Additionally, Renee is supposed to have a romance with Brett Keller, an insurance agent in charge of preserving and guarding the Persecution Pamphlet. When they do interact, it's nice, especially since Brett is the first person ever to understand Renee's traumatic past. But that's the thing--they hardly ever interact in a meaningful way. They banter, she tells him about the trauma, they go on one date, and...that's it. Suddenly they're close enough to be engaged, or at least thinking about it. I don't think so.
I would have liked My Brother's Crown better had it, especially Renee's half, been much more focused, and if Leslie and Mindy had been more careful with which elements of the stories to tell. What's here, however, is a pretty good read worth your time. It's also worth checking out the rest of the series.
There are two story lines in My Brother’s Crown. The first is set in modern day Virginia and centers around Renee Talbot. Her family is presenting a valuable historical artifact to the Smithsonian, and Renee is heavily involved in the process. She meets a hunky security guy with the insurance agency and there is immediate attraction. A past event makes Renee wary of commitment, but with Blake’s help, Renee and her cousins confront their childhood trauma, and the stage is set for more investigation into the mystery. Meanwhile, the danger and intrigue of France in the late 1600s unfolds in the second story line. Catherine Gillet is a young Huguenot woman during the height of persecution under King Louis XIV. Catherine is torn between her faith, the enticements of the world and an ideal of safety away from France. There’s a lot going on behind the scenes that Catherine is not aware of making her unsure of just whom to trust.
To be honest, I felt that the plot and characters of the historical story were more developed. This may be because at the end of the book, Catherine’s story seems complete. Catherine was a good character — headstrong and opinionated, with a definite belief in justice. Her attitudes and personality colored the way she saw the world and interacted with events. I also enjoyed learning more about the Huguenots and the persecution they endured. We learn a lot about Pilgrims and Puritans in American History, but not a lot about other religious groups that came to America for freedom. My Brother’s Crown provided greater insight into the struggle for religious freedom. The modern story line with its mystery murder from the cousins’ childhood will continue in subsequent books. And while I want to learn more about that, I felt like I have only gotten a a brief glimpse into that story. Renee and Blake’s romance was good, but felt a bit rushed. I am hoping they will figure in the subsequent books.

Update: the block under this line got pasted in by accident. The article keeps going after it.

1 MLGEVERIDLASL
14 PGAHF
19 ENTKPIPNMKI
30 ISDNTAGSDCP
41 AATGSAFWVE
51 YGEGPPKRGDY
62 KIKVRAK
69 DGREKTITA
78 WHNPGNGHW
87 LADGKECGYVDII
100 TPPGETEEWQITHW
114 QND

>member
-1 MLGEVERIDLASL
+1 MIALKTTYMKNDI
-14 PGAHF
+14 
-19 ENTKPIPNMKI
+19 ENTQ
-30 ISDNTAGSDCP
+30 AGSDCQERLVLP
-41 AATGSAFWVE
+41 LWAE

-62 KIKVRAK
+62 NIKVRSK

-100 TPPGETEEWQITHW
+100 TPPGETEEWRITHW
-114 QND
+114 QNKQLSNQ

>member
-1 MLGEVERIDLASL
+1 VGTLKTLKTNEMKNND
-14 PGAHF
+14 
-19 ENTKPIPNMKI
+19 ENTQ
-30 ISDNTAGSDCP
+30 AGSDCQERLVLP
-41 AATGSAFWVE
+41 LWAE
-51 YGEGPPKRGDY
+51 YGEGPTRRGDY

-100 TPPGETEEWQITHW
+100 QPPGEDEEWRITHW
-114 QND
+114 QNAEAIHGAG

All in all, we enjoyed My Brother’s Crown. We had a good bit of discussion on the Huguenots and the roles and limitations of women throughout history. We are looking forward to My Sister’s Prayer, book 2 in the series, due out in September 2016.
Audience: older teens to adults.
Catherine Gillet is determined that time is running out for her family to relocate their successful printing business out of Lyon, France where daily intimidation by the king's dragoons are forcing Protestants to flee France and seek refuge around the world. Betrothed to Pierre Talbot, her brother's business partner, she is increasingly aware that decisions about her future are being made without her knowledge or consent. Who can be trusted when it appears that traitors abound and what will happen to their generations-old property and livelihood if they refuse to convert to Catholicism?
Told, using the lives of two women living centuries apart, yet bearing the same heritage, "My Brother's Crown" is a fascinating historical novel, with enough mystery and intrigue to conveniently set the stage for continuing sagas, especially when a murder needs to be solved and a romance needs time to blossom.